Comment & Analysis
Editorial
Feb 4, 2019

No, College, It’s Not Up to Students to Fix the Trinity Education Project

Students and College officials were completely at odds at Wednesday’s open forum event.

Léigh as Gaeilge an t-Eagarfhocal (Read Editorial in Irish) »
By The Editorial Board

Students and staff attending Wednesday’s Trinity Education Project open forum, hosted by Trinity College Dublin Students’ Union (TCDSU), were at cross purposes from the very beginning.

On the one hand, you had students, who saw the event as an opportunity to rail against what they characterised as a fundamentally flawed project. The desired outcome? Immediate action to alleviate undue stress and to ensure fair assessment of students this year.

Those representing the College seemed to have an entirely different expectation. Armed with policy and the ideology behind the project, Vice-Provost Chris Morash and Senior Lecturer Kevin Mitchell were prepared to explain why changes had been made and listen to a few minor hiccups confined to a few courses – not to consider compensation or quick fixes to unburden students this term.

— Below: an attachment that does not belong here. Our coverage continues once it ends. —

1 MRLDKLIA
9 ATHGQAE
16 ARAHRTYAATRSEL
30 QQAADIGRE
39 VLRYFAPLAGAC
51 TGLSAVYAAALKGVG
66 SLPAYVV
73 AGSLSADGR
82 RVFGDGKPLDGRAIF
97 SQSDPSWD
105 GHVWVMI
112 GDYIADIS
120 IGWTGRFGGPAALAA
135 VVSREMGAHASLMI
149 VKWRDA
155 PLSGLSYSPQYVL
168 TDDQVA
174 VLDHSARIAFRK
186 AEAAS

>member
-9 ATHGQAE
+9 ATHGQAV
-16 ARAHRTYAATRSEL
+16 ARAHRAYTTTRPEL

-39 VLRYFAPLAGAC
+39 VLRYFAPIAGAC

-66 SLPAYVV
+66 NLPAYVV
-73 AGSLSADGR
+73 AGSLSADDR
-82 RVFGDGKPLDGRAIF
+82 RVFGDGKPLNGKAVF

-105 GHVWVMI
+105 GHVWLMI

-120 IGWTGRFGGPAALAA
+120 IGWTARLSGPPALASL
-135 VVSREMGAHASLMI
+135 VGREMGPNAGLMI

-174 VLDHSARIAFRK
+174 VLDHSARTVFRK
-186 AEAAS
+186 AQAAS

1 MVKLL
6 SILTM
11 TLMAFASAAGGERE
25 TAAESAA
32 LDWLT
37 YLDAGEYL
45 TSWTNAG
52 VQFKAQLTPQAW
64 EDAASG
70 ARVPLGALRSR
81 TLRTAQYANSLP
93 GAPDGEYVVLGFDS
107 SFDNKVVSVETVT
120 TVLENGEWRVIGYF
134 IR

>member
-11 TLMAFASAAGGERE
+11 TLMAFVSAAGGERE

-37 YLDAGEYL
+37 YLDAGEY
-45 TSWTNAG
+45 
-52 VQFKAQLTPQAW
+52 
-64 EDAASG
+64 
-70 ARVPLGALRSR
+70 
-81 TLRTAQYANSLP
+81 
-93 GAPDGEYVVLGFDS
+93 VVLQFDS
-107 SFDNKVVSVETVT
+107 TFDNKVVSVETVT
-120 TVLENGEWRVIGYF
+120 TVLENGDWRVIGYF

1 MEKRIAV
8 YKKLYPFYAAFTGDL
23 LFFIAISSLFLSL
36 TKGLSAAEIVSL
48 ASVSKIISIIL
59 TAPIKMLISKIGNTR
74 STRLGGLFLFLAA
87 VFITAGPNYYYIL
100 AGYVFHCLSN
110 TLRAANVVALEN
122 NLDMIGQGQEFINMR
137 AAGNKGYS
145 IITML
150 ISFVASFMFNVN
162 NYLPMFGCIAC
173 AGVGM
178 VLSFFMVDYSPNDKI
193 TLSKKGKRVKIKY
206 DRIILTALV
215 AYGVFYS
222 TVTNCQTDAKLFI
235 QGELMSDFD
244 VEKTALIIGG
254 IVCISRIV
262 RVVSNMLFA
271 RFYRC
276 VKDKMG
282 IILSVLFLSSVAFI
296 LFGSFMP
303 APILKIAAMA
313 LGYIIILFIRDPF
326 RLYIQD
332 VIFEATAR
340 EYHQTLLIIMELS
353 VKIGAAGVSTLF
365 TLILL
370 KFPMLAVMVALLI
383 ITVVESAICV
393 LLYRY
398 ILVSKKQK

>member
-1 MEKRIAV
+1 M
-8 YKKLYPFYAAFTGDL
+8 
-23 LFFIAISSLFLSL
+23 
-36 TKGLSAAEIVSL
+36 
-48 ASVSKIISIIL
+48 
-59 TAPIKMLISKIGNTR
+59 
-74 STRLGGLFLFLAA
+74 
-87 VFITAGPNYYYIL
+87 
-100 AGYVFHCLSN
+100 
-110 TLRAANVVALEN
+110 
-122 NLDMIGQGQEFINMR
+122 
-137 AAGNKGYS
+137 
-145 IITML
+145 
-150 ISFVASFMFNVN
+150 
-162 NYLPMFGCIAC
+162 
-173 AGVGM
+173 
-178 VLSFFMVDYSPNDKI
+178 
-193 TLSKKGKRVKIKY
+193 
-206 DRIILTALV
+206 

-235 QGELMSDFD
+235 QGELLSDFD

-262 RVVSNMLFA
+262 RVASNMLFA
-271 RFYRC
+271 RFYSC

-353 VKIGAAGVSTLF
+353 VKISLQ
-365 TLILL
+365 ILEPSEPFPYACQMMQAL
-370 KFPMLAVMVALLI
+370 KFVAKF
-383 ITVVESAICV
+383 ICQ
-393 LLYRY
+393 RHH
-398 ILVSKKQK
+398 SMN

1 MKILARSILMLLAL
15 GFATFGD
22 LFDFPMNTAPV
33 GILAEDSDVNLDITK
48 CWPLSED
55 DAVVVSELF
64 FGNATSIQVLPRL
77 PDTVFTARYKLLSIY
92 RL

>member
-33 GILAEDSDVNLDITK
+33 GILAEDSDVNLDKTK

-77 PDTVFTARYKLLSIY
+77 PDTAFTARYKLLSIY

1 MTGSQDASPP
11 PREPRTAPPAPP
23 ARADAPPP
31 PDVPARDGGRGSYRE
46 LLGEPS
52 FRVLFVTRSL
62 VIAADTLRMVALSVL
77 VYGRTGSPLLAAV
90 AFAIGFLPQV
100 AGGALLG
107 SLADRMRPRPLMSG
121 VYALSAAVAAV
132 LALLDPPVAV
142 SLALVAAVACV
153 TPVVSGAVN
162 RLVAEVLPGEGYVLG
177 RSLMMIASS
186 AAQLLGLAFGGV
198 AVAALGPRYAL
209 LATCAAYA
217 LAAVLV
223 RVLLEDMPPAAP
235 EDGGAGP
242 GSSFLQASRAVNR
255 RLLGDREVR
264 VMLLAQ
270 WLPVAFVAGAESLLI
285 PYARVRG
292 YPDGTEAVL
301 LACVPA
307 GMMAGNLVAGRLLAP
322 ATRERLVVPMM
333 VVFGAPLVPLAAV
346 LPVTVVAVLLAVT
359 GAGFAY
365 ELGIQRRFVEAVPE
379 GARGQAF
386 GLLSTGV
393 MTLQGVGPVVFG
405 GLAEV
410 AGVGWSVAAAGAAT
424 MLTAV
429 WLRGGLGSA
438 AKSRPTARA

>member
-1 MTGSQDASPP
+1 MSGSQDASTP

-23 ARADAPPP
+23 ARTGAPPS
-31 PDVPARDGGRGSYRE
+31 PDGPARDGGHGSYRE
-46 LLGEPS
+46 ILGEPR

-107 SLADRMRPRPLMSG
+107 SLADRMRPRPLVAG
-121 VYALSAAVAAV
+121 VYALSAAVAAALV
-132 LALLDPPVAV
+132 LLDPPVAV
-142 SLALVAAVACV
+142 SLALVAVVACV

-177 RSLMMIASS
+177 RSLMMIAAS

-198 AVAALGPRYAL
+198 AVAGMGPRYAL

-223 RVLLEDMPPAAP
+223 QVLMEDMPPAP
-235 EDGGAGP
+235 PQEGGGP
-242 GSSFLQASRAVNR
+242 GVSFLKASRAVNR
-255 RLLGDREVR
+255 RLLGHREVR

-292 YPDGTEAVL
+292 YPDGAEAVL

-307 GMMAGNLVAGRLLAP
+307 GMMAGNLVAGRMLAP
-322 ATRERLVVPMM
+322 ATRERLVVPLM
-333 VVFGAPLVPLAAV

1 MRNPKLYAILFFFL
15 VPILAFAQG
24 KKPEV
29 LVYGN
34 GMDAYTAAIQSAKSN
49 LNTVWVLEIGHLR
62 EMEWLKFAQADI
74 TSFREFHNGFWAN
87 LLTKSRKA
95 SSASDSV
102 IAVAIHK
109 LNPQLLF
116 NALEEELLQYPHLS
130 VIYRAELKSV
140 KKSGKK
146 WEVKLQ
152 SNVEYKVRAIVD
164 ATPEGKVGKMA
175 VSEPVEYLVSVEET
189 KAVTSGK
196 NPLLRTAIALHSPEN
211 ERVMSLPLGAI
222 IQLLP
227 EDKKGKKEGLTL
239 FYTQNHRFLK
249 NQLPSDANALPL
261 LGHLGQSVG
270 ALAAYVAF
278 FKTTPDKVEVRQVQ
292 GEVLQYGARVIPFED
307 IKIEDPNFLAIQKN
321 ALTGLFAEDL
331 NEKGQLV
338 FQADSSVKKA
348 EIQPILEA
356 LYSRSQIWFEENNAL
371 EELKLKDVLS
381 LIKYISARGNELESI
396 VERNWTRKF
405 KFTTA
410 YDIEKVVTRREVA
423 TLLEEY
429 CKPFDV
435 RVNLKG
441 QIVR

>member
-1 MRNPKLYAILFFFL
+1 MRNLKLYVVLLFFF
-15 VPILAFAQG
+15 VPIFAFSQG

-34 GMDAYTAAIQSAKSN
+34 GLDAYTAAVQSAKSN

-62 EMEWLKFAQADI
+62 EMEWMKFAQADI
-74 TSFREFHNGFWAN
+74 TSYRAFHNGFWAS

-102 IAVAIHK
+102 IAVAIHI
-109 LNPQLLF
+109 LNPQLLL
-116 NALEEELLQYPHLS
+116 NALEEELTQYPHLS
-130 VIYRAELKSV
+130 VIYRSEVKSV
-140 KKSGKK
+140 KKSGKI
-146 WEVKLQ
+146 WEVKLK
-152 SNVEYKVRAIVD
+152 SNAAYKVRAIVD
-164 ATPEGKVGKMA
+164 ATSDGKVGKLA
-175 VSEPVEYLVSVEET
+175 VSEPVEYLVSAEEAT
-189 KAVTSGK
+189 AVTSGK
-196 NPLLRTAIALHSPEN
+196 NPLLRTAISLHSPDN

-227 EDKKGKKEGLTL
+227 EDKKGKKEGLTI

The more Morash and Mitchell – with the best of intentions – explained the theory of “assessment mapping” and the weighting of workload per credits, the more incensed students became. The lived experience, they countered, involves just as many exams and assignments in tighter timeframes.

College has been at odds with students before, of course, but it’s less than a year since Take Back Trinity shut the campus down, and Mitchell and Morash surely should not be taking this level of criticism lightly.

While they repeatedly suggested that issues were the fault of a few misbehaving schools, students insisted that the experience of chaos was universal, and that something would have to give – be it in the form of an extension of the summer exam or study period or something else.

If those in charge of the Trinity Education Project thought that they could allay the very real concerns of students with airy-fairy talk of cultural shifts and and policy changes, they completely underestimated the strain that students feel this project is placing on them.

Of course, it can’t be easy for them to see schools around College ignore or defy the core tenets of the project. But it should be up to College, not students, to ensure that these problems are addressed.